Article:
One of the more notable, peculiar and memorable careers in NBA history nearly came to an end last summer. Metta World Peace, formely Ron Artest, says that back pain had him seriously contemplating retirement.
A nerve doctor and a customized rehab program helped Metta stay in the League, and he has been able to bounce back from a humiliatingly bad season last year, which saw him post career-low numbers.
Before he changed his name to Metta World Peace, the Los Angeles Lakers forward was considering an even bigger life decision: retiring from the NBA. After scoring a season-high 26 points on 10-for-15 shooting in Wednesday’s 98-84 win over the San Antonio Spurs, World Peace told reporters that he was playing through a lumbar disorder in his lower back last season. The back pain, specifically affecting his L4 and L5 vertebrae, was also limiting the range of motion in his legs and feet, severely limiting his jumping ability.
“I just thought my body was maybe messed up,” World Peace said. “I was like, ‘Yeah, 15 years is a lot of years. I got two more years on my contract and I could potentially be done.'” World Peace was having trouble getting lift, even on wide-open layup attempts. “It controls your foot, the downward motion,” World Peace said. “So, if L4 and L5 is not working, or is compressed or inflamed, you might try to jump, but your foot, it’s not going to move. It’s not going to react.”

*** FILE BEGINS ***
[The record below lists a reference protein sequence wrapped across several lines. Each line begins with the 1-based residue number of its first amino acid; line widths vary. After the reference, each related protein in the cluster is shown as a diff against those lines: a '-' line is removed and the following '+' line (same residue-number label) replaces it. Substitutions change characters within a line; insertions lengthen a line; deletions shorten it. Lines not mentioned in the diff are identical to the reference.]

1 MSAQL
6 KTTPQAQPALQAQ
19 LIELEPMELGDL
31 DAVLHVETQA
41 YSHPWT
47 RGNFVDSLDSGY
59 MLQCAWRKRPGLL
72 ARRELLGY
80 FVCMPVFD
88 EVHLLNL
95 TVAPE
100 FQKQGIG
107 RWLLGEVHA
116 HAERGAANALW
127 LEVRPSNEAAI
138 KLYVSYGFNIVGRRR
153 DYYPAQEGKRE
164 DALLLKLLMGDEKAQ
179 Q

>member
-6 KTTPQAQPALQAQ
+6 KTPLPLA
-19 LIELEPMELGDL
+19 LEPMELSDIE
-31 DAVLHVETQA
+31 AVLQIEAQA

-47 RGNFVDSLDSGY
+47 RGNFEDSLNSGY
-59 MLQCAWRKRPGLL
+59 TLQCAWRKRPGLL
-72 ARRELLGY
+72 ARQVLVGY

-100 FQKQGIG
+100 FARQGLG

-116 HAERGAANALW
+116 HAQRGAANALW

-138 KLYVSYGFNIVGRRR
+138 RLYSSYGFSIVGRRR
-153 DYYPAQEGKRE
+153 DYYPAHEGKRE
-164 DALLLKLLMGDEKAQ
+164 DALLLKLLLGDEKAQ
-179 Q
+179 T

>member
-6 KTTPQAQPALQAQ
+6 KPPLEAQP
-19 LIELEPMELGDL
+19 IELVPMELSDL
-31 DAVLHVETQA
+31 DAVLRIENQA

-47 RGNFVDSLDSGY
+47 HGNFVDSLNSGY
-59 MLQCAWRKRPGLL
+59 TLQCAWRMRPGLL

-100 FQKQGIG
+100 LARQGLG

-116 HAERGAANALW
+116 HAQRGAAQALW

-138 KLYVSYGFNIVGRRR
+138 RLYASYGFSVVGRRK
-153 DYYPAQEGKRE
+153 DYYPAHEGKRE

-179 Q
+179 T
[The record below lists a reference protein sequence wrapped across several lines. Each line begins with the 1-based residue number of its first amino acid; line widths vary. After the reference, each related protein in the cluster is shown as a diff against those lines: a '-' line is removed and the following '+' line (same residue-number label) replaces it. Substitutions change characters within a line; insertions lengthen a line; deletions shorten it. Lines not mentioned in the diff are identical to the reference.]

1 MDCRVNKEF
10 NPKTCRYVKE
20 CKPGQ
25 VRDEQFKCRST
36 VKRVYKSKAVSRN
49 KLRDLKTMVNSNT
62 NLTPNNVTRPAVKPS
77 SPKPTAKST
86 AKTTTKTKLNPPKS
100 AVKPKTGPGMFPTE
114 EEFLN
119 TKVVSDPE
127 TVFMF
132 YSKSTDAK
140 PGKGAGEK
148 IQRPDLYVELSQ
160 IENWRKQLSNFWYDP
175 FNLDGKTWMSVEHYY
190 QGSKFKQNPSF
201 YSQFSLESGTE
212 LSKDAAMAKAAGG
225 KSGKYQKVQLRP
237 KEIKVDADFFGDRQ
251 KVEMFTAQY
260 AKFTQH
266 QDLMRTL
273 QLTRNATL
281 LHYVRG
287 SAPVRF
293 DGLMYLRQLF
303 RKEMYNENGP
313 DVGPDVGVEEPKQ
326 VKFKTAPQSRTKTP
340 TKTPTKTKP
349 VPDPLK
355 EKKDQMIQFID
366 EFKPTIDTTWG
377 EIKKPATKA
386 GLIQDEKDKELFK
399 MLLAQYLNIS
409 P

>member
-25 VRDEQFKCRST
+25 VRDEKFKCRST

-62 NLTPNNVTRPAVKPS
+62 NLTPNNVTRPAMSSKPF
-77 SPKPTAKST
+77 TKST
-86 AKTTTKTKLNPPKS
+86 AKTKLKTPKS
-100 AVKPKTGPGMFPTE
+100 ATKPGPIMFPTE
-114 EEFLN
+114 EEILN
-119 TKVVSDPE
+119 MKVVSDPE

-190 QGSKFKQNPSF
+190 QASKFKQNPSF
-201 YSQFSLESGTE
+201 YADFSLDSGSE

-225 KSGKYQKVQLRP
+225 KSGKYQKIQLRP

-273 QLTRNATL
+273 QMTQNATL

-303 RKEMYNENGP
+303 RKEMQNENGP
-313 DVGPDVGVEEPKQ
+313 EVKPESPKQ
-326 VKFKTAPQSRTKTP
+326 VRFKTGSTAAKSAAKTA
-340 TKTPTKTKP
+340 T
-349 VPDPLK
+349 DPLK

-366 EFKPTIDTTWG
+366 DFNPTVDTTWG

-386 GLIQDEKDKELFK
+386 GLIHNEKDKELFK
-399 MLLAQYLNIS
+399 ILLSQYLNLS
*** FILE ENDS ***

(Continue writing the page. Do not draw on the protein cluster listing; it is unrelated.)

Metta World Peace’s numbers for the season are certainly not eye-popping by any measure — 7.1 points, 3.0 rebounds, 2.0 assists per night, and just connecting on 39.1% of his field goal attempts — but he is shooting better this month than he has all year (14.3 points, 54.2% from the field), and he says that he is “getting in more shape every day.”
With a renewed lease on his basketball life, Metta World Peace now talks of becoming more of a leader for the Los Angeles Lakers, especially now that Derek Fisher is no longer around. Imagine that.